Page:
PNW Kitchen: Island fave, local Rockwell Beans for the breakfast win

While spring is near, we’ve been fighting colds on and off no matter how much vitamin C we’ve ingested, so Josh decided that we needed some comfort food by way of a local bean. Rockwell beans are native to our island and primarily grown around Ebey’s Prairie in the preserve and a PNW favorite to many here on the island.

Upon searching¬† Grandma Smith’s Rockwell Bean recipe was the only prep guide I could find which called for cured salt pork, which we didn’t have. Instead we had two meals worth of Rockwell beans stored from our CSAs with Prairie Bottom and Willowood Farms and we had some pigs feet from a half pig purchase from our neighbor’s farm last year. We decided to put the combo together for a little culinary slow food twist of our own.

Continue reading PNW Kitchen: Island fave, local Rockwell Beans for the breakfast win

My chickens won’t lay in the nesting box

My chickens are brats.

They have this spacious fancy chicken coop and run, they get plenty of free-range time to forage for bugs and worms, they are fed Scratch and Peck Organic Non-GMO feed and they get treats here and there. They have it all, and still, they won’t lay in the nesting box.

Continue reading My chickens won’t lay in the nesting box

Snow day frolic with pups

We woke up Sunday morning with a blanket of snow covering everything and the little kid in me couldn’t wait to go play.

While we are near Canada, maritime climate makes sure that we almost never get snow. When we do, we make sure to enjoy it as much as possible because it will be gone quickly.

If you love snow and love seeing pups frolicking in the snow, then we hope you’ll enjoy these four or so minutes of our snow day here at Life in the Sound.

Apples: the new Labrador treat

Our apple harvest should be happening soon, that is if Daisy Bean doesn’t eat them all….

We’ve been trying to monitor the Lady Labs’ apple retrieval activity, but that’s easier said than done. Every time I turn around one of them has an apple….usually Daisy. It was cute at first, but things are getting out of hand. Two days ago my husband and I figured out Daisy had consumed three apples in an afternoon. While I’ve been trying to discourage their apple picking tendencies, it doesn’t seem to have any effect. 

This morning, as I let the girls out, I walked around the tree finding no apples on the ground. When I let them back inside for breakfast, I noted two apples near the porch. As they ate breakfast, I grabbed the notably mouthed apples and placed them into compost. My hope is that reinforcing apple nabbing as inappropriate behavior will eventually curtail such activity, but in a way, who can blame them? In Dallas there were only squirrels and birds to chase. Here they have deer, bunnies, birds to chase, and now, apples to retrieve in October.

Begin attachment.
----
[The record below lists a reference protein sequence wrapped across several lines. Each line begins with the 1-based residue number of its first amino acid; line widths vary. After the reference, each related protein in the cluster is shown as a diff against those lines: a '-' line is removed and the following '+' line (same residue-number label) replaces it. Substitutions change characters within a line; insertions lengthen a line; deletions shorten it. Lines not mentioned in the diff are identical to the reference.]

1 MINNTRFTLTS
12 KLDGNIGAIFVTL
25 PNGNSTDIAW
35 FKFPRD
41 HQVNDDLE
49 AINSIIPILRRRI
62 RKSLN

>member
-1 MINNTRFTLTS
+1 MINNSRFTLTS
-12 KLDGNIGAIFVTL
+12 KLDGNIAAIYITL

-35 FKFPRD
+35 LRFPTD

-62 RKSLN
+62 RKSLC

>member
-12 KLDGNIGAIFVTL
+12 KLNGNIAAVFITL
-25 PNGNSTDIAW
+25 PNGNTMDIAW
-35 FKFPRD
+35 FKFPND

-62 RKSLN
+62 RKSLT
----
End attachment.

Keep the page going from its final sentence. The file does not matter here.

In August, our new veterinarian noted the Lady Labs had gained half their weight in a year. This called for a reduction in calories for these maidens of mischief. Daisy, who is always hungry, is obviously protesting by nabbing the low hanging fruit on, what seems to be, a regular basis. We aren’t ruling out Little Bee as an accomplice, as she has been seen with a less than ripe apple in her jaws, but our repeat offender is definitely Daisy.

Before our fence was complete, the resident deer loved sneaking into our yard, reaching for our fruit by standing on their hind legs. 

While I haven’t witnessed this, according to my husband, Daisy took notes and has deployed the same tactic. She has great odds as the deer are now fenced out, thus less competition. So we do our best to make the rounds and pick up fallen apples. Out of sight out of mind right?

An hour into my workday this morning, I ended a call with a client and looked down at Daisy sleeping comfortably under my desk with her brow curled as if she’d had a tough morning.

And next to her was a green apple. I guess she’s saving it for later.